Brasher practices what he preaches, having run the London Marathon himself four times (he has a best of 2:53) and also been an accomplished track runner for Hounslow with PBs of 8:54 for the steeplechase, 8:15 for 3000m, 14:20 for 5000m and 24:09 for five miles. His first sport was tennis, however.

“My mother was French Open tennis champion in 1957 and the whole of our family was brought up playing tennis rather than running. I only started running when I started working at Sweatshop,” explains Brasher, former chief executive of the specialist running retailer.

“To get to the point where a world record number of people have applied to get into the London Marathon – it is a real testament to my father and John Disley’s vision back in 1979”

Having seen the London Marathon grow from having 6255 finishers in 1981 to the more than 39,400 in 2017, with a projection that more than £1 billion will have been raised for charity by 2019 and much left in legacy via the London Marathon Charitable Trust, Brasher relishes his role and is proud of the team he leads.

“The dedication, the attention to detail, the pride that they have and the knowledge is quite incredible,” he says of the London Marathon Events staff which has grown from 25-strong when he started in 2012 to now having 72 members.

On his own role, he adds: “It’s an amazing job and I feel very privileged to do it because you are helping to inspire people to do sport and sport for me is a real force for good. It’s something that teaches so many good things in life – that the more that you put in, the more you’ll get out. That even though running can be seen as an individual sport, in reality it’s about a team.

“You can have a team of athletes who you train with, you will perform better. You have a coach who is giving you advice on how to get the best out of yourself, a masseuse, a nutritionist. It really is a team event and you will perform better if you get a great team of people around you.

“It teaches you to win, to lose, to accept both of those hopefully gracefully. At the same time, the final output – not only are you giving people a real sense of achievement, you are also improving facilities and leaving a real legacy.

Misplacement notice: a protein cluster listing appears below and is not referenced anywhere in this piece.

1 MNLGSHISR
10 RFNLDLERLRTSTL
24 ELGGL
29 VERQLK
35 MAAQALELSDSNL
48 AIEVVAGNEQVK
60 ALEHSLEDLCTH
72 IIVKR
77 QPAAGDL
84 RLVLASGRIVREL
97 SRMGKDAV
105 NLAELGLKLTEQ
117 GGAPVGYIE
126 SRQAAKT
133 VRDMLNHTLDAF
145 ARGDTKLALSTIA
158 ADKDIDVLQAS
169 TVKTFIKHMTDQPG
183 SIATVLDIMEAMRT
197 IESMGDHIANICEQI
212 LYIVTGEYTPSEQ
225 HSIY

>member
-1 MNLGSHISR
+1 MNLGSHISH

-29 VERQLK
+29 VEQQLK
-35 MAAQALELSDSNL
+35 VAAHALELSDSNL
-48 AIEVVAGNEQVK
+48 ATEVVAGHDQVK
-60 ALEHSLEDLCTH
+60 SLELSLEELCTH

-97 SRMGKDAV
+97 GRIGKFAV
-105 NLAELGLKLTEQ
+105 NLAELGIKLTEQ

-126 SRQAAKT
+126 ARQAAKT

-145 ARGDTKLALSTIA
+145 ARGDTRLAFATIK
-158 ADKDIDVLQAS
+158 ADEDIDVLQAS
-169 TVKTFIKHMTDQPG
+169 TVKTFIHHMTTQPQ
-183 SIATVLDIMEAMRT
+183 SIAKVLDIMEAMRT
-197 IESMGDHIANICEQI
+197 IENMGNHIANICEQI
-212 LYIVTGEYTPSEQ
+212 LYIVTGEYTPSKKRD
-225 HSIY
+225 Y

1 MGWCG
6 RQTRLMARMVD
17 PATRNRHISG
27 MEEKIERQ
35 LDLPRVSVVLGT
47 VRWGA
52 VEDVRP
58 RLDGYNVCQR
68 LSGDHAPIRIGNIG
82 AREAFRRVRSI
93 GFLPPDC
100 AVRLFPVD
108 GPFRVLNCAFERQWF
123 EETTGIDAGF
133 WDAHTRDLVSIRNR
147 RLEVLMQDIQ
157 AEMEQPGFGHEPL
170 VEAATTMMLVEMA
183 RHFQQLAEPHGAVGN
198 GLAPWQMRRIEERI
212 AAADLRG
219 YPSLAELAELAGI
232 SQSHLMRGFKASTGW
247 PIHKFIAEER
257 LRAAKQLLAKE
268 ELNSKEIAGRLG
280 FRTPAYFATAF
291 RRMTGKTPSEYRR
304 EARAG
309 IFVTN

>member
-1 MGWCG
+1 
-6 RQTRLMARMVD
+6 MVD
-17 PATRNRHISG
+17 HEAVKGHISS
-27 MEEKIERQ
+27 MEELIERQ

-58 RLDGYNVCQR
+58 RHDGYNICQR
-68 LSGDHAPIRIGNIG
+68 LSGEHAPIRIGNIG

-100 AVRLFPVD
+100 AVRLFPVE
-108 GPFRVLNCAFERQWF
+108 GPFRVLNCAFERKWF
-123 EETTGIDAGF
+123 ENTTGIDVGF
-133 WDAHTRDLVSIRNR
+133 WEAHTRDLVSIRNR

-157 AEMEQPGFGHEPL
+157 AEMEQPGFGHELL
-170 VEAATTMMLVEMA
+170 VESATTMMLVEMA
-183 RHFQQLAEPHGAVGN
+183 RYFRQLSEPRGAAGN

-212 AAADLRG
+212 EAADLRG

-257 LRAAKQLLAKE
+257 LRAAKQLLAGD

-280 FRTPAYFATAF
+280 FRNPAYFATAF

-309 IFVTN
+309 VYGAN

“I think one of the amazing things that John Disley and my father (pictured below) did was make sure that all the profit from the London Marathon goes to the Charitable Trust, whose job it is to improve sport and recreational facilities, originally where we organise events, but now across the UK.


“To say that now the marathon has raised £890 million for charity since its inception in 1981, and that we will go over the £1 billion mark in 2019. That really is something that is extraordinary. I don’t think that either he or John could ever have thought that when they set off on the journey to New York in 1979.”

With the recent addition of The Vitality Big Half, March 4 marked another important milestone in the London Marathon Events story.

“The Big Half is a celebration of community and life,” explained Brasher when launching the new one-day running festival.

“Sport can be an incredible way of joining people together and getting communities to interact together. We are creating an event that is unique, that is fun, that people will want to come back to year after year.”

After all, ‘To show to mankind that, on occasions, the ‘family of man’ can be united’ was one of the six founding pillars drawn up by Disley and Brasher senior when they created the London Marathon almost four decades ago.

» The 2018 Virgin Money London Marathon will take place on April 22